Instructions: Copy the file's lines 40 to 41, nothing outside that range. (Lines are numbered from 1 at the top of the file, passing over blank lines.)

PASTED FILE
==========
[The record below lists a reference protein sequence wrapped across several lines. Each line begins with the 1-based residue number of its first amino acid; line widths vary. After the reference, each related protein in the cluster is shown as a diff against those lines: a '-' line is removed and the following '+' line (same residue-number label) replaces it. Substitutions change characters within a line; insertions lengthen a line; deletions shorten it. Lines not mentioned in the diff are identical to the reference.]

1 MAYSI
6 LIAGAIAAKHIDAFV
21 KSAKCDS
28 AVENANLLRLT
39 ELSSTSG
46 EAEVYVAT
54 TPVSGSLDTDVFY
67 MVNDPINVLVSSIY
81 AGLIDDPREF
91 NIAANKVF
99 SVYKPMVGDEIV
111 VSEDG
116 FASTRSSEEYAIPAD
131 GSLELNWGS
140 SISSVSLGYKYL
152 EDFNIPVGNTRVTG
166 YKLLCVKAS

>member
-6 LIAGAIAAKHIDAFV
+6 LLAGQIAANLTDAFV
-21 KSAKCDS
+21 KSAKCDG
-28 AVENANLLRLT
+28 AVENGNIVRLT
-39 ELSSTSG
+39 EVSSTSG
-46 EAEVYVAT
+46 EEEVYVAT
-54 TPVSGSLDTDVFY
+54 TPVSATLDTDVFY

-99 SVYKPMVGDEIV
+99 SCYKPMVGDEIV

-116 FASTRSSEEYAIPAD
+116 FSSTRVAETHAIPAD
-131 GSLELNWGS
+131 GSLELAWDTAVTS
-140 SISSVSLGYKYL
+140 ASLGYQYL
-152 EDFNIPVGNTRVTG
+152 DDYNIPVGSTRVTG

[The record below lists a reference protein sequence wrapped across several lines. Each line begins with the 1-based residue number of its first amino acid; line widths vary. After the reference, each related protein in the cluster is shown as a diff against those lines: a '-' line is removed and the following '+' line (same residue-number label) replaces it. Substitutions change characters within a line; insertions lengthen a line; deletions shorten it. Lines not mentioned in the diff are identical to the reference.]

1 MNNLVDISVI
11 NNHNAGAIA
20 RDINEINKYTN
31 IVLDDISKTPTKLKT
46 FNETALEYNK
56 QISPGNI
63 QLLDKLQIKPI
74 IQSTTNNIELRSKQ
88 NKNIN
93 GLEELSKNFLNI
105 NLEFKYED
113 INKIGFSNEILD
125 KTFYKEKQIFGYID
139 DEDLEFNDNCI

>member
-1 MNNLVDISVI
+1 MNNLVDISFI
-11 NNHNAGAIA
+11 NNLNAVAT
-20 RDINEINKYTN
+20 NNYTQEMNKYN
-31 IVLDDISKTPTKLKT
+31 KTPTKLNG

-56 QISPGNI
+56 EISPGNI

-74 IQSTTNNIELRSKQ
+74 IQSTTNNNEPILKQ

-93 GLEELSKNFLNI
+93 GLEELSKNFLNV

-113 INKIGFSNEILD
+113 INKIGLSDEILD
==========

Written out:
-152 EDFNIPVGNTRVTG
+152 DDYNIPVGSTRVTG